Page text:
Published: 11th June 2019
A new report from the Law Commission of England and Wales and the Scottish Law Commission has proposed changes to surrogacy laws that will allow intended parents to assume the same status as legal parents following the birth of the child.
The report proposes a new legal "pathway" to parenthood, with a new regulator being introduced to oversee any surrogacy agreements in the future.
The report is part of a public consultation launched on 6th June 2019 and also includes a proposal to establish a national surrogacy register to allow anyone born through surrogacy arrangements to access information on their origin and how they were conceived.
Surrogacy laws in England, Wales and Scotland have remained the same since they were introduced in the 1980s, with new parents having to potentially wait for many months until the court grants them a parental order.
The Law Commission feel that the laws surrounding surrogacy are "outdated and no longer fit for purpose" and their aim is to create a system that benefits the parents, the surrogates and most importantly, the child.
The report also suggests that the legal requirement that intended parents must have a genetic link to the child should be abolished, which would end discrimination against couples and individuals who can't have children of their own through infertility being prevented from having a child through surrogacy.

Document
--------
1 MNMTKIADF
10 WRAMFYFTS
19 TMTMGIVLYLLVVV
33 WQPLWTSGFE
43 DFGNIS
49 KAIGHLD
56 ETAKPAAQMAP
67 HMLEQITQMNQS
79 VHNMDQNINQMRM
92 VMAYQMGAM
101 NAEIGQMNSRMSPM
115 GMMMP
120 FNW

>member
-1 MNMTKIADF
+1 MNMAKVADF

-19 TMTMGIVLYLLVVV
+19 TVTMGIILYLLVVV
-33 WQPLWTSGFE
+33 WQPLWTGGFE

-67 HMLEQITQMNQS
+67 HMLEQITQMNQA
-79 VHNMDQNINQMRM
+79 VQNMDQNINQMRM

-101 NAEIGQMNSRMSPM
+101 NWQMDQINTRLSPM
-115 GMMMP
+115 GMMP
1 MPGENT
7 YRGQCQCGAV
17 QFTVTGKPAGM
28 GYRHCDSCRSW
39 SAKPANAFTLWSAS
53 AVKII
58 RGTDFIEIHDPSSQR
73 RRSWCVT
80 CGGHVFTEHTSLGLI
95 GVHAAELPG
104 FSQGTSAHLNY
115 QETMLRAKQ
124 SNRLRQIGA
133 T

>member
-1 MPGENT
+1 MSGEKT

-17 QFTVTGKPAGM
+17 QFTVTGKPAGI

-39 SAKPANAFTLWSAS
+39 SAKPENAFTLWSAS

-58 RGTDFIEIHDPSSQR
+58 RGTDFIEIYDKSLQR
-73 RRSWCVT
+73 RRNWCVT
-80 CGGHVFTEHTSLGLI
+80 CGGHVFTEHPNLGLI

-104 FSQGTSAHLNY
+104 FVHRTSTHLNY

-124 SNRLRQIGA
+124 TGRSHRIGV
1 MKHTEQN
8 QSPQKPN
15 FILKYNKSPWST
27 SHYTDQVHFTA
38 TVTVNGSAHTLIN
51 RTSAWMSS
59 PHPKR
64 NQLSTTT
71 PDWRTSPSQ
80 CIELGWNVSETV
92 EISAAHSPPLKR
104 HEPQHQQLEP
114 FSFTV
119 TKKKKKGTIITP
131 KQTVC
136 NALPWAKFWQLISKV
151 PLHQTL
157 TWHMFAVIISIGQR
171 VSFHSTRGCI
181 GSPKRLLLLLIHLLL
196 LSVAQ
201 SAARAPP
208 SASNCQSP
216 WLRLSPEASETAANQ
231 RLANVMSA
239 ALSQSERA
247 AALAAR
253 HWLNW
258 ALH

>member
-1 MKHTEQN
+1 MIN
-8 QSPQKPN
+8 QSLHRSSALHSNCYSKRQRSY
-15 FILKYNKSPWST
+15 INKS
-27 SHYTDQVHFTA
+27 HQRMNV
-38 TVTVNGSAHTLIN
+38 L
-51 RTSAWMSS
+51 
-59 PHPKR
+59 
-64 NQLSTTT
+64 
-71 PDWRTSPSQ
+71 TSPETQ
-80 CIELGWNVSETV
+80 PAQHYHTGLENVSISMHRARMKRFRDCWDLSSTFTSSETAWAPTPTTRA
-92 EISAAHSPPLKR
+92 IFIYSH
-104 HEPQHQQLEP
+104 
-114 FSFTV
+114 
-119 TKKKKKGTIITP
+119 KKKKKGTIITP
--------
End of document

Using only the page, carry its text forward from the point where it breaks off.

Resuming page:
The one area that is still up for debate is surrogacy payments, with the consultation seeking views from the public on whether it is right to pay for surrogacy. The proposals have, however, upheld the ban on profit-seeking commercial surrogacy agencies.
The Chair of the Law Commission, Sir Nicholas Green, said: " More and more people are turning to surrogacy to have a child and start their family. We therefore need to make sure that the process is meeting the needs of all those involved."
Lady Paton, chair of the Scottish Law Commission, said: "Surrogacy has become a significant issue in today’s society. The interests of all the parties involved must be properly regulated and protected. That is the focus of our proposals."
A campaigner and surrogate father shared their view, saying: "Without our wonderful surrogate and clear surrogacy law, we would not have been able to have our first child or begin building the family we’ve always wanted."
"Good, clear law helps people make stronger, clearer decisions. Solid, definitive surrogacy law in the UK will have the power to keep surrogates, egg donors, intended parents, children, and families safe. This consultation is vital for ensuring the UK succeeds in building the best surrogacy law in the world."
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